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Basic Beliefs and Tenets of Buddhism

August 5, 2023

Buddhism is founded on Siddhartha Gautama’s fifth-century B.C. teachings from Nepal and northern India. He became known as “the Buddha,” meaning “awakened one,” after realizing the nature of life, death, and existence. Buddha was enlightened in English, but Sanskrit is “bodhi,” or “awakened.”

Buddha traveled and taught throughout his life. After becoming enlightened, he didn’t teach others. He taught people to find enlightenment themselves. He taught awakening by actual experience, not ideologies and dogmas.

Buddhism was minor and unimportant in India when he died. The Indian ruler established Buddhism the state religion in the third century B.C.

Buddhism thus became a major religion in Asia. The number of Buddhists worldwide varies because many Asians practice more than one religion and because it is difficult to estimate how many Buddhists live in Communist countries like China. The most prevalent estimate is 350 million, making Buddhism the fourth largest faith.

Religions Differ From Buddhism

Some debate if Buddhism is a religion because it is so different. For instance, most religions emphasize one or more. But Buddhism is non-theistic. The Buddha taught that gods were useless for enlightenment.

The beliefs of most faiths characterize them. Believing theories is irrelevant in Buddhism. The Buddha said doctrines should not be embraced because they are in scripture or preached by priests.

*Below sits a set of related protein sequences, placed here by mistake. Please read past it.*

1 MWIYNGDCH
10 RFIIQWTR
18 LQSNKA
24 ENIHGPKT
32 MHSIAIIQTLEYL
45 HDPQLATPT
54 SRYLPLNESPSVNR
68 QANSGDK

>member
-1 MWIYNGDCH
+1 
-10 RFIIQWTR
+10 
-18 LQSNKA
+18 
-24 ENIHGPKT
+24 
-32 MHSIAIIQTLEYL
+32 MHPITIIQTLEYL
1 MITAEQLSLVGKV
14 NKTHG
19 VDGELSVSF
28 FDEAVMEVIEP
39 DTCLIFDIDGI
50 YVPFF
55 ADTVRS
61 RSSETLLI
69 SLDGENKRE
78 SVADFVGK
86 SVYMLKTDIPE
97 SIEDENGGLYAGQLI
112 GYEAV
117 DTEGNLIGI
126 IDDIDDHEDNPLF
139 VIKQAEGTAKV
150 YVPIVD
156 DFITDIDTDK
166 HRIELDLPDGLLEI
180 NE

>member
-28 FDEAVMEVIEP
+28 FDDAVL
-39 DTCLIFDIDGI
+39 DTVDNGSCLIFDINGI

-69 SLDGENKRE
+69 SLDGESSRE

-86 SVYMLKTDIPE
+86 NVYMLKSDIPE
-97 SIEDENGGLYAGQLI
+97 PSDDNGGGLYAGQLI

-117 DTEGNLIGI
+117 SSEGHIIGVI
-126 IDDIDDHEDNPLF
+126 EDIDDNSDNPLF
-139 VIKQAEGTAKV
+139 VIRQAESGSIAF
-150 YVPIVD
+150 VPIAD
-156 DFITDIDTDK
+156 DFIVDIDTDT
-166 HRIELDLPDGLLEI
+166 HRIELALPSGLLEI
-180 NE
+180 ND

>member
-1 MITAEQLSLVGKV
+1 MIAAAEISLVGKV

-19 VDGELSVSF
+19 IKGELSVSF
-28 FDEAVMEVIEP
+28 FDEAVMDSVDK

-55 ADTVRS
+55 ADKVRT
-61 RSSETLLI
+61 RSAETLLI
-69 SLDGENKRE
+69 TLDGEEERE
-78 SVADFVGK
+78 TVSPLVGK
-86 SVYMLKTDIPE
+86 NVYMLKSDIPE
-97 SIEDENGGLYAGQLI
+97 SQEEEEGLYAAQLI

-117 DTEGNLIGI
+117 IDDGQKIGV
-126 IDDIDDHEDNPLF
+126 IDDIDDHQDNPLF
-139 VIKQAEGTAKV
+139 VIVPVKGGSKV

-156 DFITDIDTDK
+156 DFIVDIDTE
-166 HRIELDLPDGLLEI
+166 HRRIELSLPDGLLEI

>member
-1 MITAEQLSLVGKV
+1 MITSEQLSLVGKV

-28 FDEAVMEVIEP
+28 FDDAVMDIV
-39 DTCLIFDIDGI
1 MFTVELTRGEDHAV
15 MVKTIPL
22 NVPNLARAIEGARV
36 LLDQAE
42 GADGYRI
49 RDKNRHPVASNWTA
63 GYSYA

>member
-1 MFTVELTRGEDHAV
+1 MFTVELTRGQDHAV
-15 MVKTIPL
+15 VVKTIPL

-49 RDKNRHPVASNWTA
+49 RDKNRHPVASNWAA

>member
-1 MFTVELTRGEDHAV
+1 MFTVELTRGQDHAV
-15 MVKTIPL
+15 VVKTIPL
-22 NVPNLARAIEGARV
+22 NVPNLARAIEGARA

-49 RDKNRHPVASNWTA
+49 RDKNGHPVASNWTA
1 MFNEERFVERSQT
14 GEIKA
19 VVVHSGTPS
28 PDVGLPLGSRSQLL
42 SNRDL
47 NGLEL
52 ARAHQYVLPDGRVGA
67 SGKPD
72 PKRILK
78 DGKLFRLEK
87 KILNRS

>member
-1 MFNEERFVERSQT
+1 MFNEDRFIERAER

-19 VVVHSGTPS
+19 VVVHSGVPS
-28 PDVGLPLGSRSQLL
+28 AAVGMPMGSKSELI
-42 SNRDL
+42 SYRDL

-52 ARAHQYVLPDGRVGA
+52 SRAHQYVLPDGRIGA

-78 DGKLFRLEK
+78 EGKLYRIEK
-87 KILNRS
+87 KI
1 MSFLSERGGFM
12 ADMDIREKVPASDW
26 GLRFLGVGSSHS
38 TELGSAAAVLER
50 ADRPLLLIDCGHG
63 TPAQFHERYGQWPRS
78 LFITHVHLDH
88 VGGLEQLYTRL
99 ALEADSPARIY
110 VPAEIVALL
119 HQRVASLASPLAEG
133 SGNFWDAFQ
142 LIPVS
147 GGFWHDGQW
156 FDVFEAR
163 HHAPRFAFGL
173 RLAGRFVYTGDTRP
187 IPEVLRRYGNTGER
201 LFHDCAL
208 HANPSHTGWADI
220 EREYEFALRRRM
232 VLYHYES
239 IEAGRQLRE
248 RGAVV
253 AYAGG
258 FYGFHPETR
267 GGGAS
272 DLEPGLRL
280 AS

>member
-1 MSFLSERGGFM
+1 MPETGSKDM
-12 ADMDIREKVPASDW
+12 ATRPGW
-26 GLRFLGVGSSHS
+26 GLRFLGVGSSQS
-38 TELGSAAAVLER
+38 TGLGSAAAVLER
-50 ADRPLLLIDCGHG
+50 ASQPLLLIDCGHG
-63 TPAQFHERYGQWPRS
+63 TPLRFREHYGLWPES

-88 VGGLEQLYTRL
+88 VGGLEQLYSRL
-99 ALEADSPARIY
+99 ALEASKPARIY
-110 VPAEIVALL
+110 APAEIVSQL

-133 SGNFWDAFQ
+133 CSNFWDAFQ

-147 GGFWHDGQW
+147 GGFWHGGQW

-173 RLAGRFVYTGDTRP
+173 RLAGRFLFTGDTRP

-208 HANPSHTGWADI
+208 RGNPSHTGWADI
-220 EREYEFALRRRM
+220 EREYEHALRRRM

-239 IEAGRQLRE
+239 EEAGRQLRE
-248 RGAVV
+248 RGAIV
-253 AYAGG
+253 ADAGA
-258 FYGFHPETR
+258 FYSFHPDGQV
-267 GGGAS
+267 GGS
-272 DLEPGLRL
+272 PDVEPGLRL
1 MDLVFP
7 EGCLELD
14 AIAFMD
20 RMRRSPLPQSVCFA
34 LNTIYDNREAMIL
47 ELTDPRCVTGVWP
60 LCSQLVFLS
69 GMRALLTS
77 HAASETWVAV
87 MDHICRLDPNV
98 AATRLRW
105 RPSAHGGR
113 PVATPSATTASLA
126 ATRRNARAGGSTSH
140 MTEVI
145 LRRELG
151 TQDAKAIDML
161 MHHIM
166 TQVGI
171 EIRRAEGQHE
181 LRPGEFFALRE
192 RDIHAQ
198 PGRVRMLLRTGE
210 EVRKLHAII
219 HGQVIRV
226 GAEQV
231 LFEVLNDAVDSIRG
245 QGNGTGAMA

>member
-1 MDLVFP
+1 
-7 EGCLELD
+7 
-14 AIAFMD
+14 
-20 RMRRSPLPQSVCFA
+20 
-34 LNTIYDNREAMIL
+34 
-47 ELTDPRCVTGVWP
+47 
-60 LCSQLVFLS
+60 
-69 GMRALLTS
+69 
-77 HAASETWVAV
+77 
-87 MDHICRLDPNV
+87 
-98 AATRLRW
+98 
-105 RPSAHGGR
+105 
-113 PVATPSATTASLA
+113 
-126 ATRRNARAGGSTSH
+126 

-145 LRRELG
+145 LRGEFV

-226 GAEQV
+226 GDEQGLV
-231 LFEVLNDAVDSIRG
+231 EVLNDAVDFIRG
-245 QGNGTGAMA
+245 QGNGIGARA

The Buddha emphasized self-realization rather than memorizing and believing concepts. Buddhism emphasizes practice over belief. Buddhist practice centers on the Eightfold Path.

Basic Lessons

Buddhism is a discipline, and a rigorous one, despite its emphasis on unfettered inquiry. Although Buddhist teachings should not be blindly embraced, understanding them is a vital component of that discipline.

The Four Noble Truths underpin Buddhism:

The truth about pain (“dukkha”)

True source of suffering (“samudaya”)

Truth of suffering’s end (“nirhodha”)

Path truth that frees us from pain (“magga”)

By itself, truths aren’t much. However, innumerable teachings on existence, the self, life, death, and suffering lie beneath the facts. The goal is to study, analyze, and test the teachings against your own experience, not merely “believe in” them. Exploration, understanding, testing, and realization define Buddhism.

Different Buddhist Schools

2,000 years ago, Buddhism split into Theravada and Mahayana schools. Theravada Buddhism has dominated Sri Lanka, Thailand, Cambodia, Burma, and Laos for millennia. Mahayana rules China, Japan, Taiwan, Tibet, Nepal, Mongolia, Korea, and Vietnam. Recent years have seen Mahayana gain many Indian devotees. Subschools of Mahayana include Pure Land and Theravada Buddhism.

Vajrayana Buddhism, mostly connected with Tibetan Buddhism, is a third major school. Mahayana includes all Vajrayana schools. 

The two schools disagree on “anatman” or “anatta.” According to this philosophy, there is no permanent, integral, autonomous “self” in an individual existence. Anatman is a challenging teaching, yet it’s crucial to comprehending Buddhism.

Theravada views anatman as a delusion of the ego or personality. The individual can experience Nirvana after overcoming this misconception. Mahayana strengthens anatman. All phenomena in Mahayana lack inherent identity and only have identity in connection to others. There is only relativism, no reality. Mahayana teaches “shunyata” or “emptiness.” 

Ethics, Wisdom, Compassion

The two eyes of Buddhism are wisdom and compassion. In Mahayana Buddhism, wisdom is anatman or shunyata realization. The words “metta” and “karuna.” mean “compassion.” Metta is selfless, benevolent kindness to all. Karuna is active sympathy, soft affection, and accepting others’ grief, possibly pity. Buddhist theory says those who master these virtues will respond rightly in all situations. 

Misconceptions About Buddhism

Most people think all Buddhists are vegetarian and believe in reincarnation. These two statements are false. Buddhist rebirth doctrines differ from most “reincarnation.” Vegetarianism is advocated but optional in several cults.

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